Grant McConnell - Errant Dogs, Cannington Manor

My take on history is…I’m very interested, not so much a heavy responsibility, but in terms of broadening the pictures, is if it’s not subverting it’s contributing to a broader area of knowledge, which I think is what history is.  It’s not the narrow, if you want to call it, staged version of grand characters and political and judicial robes, but it really is the people who make this stuff of history.  And that means in something like Errant Dogs, Cannington Manor investigating a community that in a sense fell off the map, quite literally almost fell off the map in terms of historical continuity.  But for what it had to offer…it was really one of these early utopian communities in the country.  The hopes and dreams and how they were to some degree fulfilled, more likely not, is very telling, and the history in Saskatchewan of utopian communities is a very interesting one.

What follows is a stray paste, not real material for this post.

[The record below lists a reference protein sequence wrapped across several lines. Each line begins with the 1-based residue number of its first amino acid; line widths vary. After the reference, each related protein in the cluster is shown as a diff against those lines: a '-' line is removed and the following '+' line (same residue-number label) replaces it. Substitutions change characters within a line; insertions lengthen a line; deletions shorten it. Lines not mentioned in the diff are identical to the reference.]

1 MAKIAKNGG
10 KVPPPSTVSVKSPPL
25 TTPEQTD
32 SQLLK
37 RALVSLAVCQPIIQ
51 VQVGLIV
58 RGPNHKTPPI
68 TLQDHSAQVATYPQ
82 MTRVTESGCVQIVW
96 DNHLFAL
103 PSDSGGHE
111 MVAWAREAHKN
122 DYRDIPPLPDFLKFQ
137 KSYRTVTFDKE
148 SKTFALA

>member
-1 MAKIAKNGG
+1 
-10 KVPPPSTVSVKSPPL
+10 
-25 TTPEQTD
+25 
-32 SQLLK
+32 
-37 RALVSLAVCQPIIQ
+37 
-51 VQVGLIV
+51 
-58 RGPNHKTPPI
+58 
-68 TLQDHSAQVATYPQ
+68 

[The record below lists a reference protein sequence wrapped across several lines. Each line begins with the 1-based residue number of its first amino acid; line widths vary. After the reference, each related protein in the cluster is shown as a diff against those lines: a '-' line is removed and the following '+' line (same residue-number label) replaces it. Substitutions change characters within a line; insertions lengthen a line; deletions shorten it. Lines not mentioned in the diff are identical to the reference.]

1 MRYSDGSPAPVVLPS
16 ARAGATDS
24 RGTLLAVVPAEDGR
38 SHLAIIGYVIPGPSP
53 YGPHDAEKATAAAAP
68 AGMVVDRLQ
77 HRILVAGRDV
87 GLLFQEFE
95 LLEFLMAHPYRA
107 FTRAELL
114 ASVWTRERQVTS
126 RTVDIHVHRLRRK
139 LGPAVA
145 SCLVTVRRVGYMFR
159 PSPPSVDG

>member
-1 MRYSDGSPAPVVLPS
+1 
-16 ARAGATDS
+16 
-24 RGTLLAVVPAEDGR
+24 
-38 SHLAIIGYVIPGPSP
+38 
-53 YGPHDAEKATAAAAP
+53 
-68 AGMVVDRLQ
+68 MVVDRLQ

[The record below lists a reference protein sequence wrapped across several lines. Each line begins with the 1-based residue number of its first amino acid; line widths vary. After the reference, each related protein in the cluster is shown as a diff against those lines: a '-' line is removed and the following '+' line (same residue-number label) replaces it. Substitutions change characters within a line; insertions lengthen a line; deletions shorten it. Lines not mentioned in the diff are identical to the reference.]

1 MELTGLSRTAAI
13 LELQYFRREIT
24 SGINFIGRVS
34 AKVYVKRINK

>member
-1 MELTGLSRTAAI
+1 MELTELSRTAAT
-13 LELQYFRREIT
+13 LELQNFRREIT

In the painting itself, just going back to Captain Pierce, and as he described these remittance boys in education, these pups as he called them, and then in this painting…they had fox hunts, and they played tennis and polo and all kinds of things out there to, in a sense, reinstill the essence of English Imperial culture in western Canada which I think is quite fascinating given the circumstances they found themselves in southern Saskatchewan.  And to find a way in that work with the monumental lion which is a fictional element, and then these hunting dogs is for me very interesting.  And surrounding that idea of utopianism and hopes and dreams and this scattering of dogs all over the place chasing birds and not foxes…

Duration: 2:16 min
Size: 9709kb

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